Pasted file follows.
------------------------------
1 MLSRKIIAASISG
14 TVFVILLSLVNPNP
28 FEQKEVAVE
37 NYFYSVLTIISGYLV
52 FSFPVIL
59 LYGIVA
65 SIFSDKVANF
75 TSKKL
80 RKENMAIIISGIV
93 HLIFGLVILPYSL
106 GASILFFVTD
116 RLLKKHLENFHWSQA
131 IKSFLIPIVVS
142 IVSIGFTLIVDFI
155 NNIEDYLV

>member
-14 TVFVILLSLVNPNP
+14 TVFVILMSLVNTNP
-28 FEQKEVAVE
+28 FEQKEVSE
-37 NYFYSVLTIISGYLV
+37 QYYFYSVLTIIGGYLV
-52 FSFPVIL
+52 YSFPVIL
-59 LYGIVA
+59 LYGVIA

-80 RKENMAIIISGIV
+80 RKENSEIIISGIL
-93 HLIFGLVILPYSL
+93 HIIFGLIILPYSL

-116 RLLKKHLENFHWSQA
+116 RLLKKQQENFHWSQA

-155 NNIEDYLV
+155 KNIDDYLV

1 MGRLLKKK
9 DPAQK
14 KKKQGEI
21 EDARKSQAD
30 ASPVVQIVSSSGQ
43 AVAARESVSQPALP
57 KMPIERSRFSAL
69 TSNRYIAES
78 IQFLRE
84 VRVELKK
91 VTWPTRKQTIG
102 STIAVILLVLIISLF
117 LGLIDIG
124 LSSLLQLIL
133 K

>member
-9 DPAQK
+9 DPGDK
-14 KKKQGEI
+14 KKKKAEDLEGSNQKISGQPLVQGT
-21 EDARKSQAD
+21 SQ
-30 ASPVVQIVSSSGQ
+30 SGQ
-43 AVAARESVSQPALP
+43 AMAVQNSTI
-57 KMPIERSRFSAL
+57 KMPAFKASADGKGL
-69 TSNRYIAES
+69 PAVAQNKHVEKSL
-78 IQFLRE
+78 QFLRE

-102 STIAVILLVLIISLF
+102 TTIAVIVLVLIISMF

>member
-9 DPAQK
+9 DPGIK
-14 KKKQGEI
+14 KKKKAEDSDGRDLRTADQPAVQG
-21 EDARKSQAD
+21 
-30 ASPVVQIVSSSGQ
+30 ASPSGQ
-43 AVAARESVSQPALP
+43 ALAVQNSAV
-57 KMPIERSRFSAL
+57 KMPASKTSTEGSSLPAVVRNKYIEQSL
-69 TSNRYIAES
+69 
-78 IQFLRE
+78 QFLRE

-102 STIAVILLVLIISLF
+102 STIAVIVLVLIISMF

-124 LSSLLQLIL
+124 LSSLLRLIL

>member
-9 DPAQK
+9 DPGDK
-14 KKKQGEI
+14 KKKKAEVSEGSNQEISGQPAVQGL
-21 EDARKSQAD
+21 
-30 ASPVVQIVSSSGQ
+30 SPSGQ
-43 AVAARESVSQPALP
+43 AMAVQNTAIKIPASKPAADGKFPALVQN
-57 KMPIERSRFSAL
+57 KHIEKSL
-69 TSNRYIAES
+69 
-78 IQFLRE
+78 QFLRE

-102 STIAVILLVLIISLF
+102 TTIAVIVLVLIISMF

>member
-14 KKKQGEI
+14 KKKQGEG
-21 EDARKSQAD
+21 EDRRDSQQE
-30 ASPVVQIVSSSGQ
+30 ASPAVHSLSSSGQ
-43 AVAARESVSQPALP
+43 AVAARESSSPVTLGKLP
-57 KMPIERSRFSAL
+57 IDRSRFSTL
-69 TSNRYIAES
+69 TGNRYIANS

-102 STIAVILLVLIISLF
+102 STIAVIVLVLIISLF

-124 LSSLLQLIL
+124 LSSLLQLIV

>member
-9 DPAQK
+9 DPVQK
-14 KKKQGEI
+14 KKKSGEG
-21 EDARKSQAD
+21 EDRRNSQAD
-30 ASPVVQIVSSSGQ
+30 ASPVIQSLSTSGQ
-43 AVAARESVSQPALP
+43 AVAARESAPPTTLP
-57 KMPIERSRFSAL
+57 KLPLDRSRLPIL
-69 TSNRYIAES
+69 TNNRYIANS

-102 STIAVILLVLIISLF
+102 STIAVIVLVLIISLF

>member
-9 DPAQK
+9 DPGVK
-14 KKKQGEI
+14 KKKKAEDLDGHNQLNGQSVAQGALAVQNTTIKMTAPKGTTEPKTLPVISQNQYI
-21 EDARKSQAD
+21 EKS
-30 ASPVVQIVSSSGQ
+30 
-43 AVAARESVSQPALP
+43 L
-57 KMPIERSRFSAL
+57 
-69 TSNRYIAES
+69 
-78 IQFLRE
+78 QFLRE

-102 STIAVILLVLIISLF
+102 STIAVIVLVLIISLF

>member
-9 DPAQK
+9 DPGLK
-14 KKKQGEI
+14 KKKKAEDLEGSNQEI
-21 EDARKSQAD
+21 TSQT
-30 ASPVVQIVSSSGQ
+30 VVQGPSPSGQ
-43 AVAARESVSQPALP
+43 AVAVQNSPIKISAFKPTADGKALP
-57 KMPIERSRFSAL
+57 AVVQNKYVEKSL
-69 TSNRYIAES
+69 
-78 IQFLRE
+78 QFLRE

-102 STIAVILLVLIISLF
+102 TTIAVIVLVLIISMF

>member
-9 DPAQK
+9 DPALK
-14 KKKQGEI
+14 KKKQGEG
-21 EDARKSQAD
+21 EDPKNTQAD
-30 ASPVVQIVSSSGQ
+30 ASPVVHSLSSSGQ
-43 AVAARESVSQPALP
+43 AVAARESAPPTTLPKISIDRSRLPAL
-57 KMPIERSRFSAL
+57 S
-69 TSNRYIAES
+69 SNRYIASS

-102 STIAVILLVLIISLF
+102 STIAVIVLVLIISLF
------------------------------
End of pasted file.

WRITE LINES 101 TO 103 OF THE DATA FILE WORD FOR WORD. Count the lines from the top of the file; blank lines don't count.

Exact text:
-57 KMPIERSRFSAL
+57 KHIEKSL
-69 TSNRYIAES